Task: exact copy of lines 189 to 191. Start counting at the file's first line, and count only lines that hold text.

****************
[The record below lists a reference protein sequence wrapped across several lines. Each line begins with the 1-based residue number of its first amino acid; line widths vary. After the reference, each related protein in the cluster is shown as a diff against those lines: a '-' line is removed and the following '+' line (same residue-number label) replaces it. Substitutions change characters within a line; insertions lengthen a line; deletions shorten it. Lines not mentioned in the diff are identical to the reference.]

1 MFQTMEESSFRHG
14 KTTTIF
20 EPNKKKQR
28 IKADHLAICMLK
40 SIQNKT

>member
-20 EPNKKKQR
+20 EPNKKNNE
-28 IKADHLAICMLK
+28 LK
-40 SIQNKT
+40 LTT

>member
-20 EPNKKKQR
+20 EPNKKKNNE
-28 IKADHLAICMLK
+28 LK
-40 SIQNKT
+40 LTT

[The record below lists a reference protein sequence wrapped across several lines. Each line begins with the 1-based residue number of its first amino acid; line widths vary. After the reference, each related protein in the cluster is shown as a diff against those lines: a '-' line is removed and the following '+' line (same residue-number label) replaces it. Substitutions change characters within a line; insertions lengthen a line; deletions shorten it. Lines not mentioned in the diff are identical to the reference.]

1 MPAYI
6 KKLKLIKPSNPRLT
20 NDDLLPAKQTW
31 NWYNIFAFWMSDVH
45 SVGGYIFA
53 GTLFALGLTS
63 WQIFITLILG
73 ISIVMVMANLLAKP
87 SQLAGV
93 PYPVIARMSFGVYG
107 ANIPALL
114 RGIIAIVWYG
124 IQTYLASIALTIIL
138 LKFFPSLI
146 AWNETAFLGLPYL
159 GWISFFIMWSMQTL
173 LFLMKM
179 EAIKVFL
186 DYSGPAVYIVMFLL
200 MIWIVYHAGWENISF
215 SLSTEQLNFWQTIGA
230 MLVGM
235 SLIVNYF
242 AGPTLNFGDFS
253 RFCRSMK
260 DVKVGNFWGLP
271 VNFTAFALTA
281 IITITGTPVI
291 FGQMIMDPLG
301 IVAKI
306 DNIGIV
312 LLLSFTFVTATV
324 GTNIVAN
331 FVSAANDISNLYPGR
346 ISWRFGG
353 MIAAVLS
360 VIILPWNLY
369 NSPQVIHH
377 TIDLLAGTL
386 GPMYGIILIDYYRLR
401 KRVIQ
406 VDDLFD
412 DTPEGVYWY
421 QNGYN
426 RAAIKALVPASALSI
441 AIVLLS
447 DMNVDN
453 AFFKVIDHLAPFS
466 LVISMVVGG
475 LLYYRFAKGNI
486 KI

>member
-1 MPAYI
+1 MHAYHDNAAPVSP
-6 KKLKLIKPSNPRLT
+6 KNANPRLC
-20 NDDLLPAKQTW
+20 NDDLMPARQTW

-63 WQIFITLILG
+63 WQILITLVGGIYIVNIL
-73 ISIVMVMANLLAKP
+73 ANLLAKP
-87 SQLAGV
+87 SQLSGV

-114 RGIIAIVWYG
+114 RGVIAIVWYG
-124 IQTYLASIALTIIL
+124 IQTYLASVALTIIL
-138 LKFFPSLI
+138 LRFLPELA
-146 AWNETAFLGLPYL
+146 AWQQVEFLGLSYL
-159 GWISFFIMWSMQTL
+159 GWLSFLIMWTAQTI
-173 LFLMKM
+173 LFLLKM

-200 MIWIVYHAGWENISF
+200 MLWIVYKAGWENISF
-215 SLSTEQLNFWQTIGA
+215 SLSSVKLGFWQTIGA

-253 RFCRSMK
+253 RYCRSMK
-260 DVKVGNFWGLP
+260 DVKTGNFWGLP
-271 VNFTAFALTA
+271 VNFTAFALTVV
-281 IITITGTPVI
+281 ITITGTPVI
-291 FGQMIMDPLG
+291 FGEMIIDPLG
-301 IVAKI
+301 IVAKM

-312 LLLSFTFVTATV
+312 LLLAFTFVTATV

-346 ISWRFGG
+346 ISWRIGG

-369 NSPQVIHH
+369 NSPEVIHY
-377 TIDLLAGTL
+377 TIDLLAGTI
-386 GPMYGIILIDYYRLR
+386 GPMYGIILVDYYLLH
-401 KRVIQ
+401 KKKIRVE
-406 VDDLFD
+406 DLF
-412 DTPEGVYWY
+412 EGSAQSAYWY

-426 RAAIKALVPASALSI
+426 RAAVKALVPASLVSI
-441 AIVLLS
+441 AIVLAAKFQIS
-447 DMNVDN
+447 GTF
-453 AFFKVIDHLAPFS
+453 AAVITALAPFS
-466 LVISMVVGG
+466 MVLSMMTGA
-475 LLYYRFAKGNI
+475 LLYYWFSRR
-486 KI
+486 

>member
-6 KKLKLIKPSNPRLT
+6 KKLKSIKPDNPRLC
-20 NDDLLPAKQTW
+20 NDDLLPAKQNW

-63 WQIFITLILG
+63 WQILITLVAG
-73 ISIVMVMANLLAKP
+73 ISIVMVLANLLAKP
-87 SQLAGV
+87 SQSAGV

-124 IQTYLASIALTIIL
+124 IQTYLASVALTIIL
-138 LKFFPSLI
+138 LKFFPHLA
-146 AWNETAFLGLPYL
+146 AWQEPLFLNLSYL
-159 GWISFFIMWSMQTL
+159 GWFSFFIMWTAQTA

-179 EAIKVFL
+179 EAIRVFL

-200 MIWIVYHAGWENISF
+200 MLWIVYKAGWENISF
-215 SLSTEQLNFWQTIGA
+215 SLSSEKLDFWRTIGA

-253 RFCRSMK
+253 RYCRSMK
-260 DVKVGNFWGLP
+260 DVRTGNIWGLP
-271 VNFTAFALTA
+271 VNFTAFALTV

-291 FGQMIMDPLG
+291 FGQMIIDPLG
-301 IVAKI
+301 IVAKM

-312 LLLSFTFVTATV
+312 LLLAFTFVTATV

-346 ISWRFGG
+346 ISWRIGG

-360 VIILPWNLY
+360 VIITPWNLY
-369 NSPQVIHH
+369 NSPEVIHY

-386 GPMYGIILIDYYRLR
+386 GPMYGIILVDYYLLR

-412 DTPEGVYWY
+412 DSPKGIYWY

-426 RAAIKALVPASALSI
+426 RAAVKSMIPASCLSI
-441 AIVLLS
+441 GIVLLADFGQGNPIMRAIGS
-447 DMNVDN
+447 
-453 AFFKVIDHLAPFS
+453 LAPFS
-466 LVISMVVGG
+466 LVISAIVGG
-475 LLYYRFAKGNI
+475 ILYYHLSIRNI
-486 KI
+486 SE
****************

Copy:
-412 DTPEGVYWY
+412 DSPKGIYWY

-426 RAAIKALVPASALSI